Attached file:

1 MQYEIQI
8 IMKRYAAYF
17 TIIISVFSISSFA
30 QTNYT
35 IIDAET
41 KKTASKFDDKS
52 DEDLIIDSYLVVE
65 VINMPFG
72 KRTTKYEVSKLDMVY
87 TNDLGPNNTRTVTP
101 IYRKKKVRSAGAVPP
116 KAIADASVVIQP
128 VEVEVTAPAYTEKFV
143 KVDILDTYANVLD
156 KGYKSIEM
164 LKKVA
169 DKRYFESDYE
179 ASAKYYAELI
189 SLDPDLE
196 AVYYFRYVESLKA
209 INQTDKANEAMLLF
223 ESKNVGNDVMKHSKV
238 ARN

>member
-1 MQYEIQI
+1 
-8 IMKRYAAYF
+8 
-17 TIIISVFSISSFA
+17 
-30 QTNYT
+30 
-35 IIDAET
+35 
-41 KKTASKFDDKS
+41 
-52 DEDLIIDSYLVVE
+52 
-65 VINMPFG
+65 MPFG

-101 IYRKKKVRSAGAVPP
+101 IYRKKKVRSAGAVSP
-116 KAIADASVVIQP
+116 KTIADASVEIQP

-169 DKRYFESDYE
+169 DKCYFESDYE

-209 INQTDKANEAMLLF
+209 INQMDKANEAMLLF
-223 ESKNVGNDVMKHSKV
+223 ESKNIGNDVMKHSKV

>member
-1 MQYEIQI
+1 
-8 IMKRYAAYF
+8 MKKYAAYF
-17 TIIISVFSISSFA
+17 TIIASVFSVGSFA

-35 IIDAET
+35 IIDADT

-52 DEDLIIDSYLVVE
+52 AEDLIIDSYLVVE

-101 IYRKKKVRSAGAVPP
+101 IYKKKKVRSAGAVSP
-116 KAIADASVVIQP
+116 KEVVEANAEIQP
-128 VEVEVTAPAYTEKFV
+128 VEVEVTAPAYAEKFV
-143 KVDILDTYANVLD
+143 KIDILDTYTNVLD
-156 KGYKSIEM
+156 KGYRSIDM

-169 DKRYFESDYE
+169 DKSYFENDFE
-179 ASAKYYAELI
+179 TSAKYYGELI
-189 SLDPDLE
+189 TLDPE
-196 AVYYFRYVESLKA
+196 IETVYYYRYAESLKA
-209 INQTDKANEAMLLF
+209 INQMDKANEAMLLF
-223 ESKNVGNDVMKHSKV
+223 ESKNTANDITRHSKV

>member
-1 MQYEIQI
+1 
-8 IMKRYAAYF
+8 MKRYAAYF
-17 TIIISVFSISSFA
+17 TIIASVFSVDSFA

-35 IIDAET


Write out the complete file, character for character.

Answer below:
1 MQYEIQI
8 IMKRYAAYF
17 TIIISVFSISSFA
30 QTNYT
35 IIDAET
41 KKTASKFDDKS
52 DEDLIIDSYLVVE
65 VINMPFG
72 KRTTKYEVSKLDMVY
87 TNDLGPNNTRTVTP
101 IYRKKKVRSAGAVPP
116 KAIADASVVIQP
128 VEVEVTAPAYTEKFV
143 KVDILDTYANVLD
156 KGYKSIEM
164 LKKVA
169 DKRYFESDYE
179 ASAKYYAELI
189 SLDPDLE
196 AVYYFRYVESLKA
209 INQTDKANEAMLLF
223 ESKNVGNDVMKHSKV
238 ARN

>member
-1 MQYEIQI
+1 
-8 IMKRYAAYF
+8 
-17 TIIISVFSISSFA
+17 
-30 QTNYT
+30 
-35 IIDAET
+35 
-41 KKTASKFDDKS
+41 
-52 DEDLIIDSYLVVE
+52 
-65 VINMPFG
+65 MPFG

-101 IYRKKKVRSAGAVPP
+101 IYRKKKVRSAGAVSP
-116 KAIADASVVIQP
+116 KTIADASVEIQP

-169 DKRYFESDYE
+169 DKCYFESDYE

-209 INQTDKANEAMLLF
+209 INQMDKANEAMLLF
-223 ESKNVGNDVMKHSKV
+223 ESKNIGNDVMKHSKV

>member
-1 MQYEIQI
+1 
-8 IMKRYAAYF
+8 MKKYAAYF
-17 TIIISVFSISSFA
+17 TIIASVFSVGSFA

-35 IIDAET
+35 IIDADT

-52 DEDLIIDSYLVVE
+52 AEDLIIDSYLVVE

-101 IYRKKKVRSAGAVPP
+101 IYKKKKVRSAGAVSP
-116 KAIADASVVIQP
+116 KEVVEANAEIQP
-128 VEVEVTAPAYTEKFV
+128 VEVEVTAPAYAEKFV
-143 KVDILDTYANVLD
+143 KIDILDTYTNVLD
-156 KGYKSIEM
+156 KGYRSIDM

-169 DKRYFESDYE
+169 DKSYFENDFE
-179 ASAKYYAELI
+179 TSAKYYGELI
-189 SLDPDLE
+189 TLDPE
-196 AVYYFRYVESLKA
+196 IETVYYYRYAESLKA
-209 INQTDKANEAMLLF
+209 INQMDKANEAMLLF
-223 ESKNVGNDVMKHSKV
+223 ESKNTANDITRHSKV

>member
-1 MQYEIQI
+1 
-8 IMKRYAAYF
+8 MKRYAAYF
-17 TIIISVFSISSFA
+17 TIIASVFSVDSFA

-35 IIDAET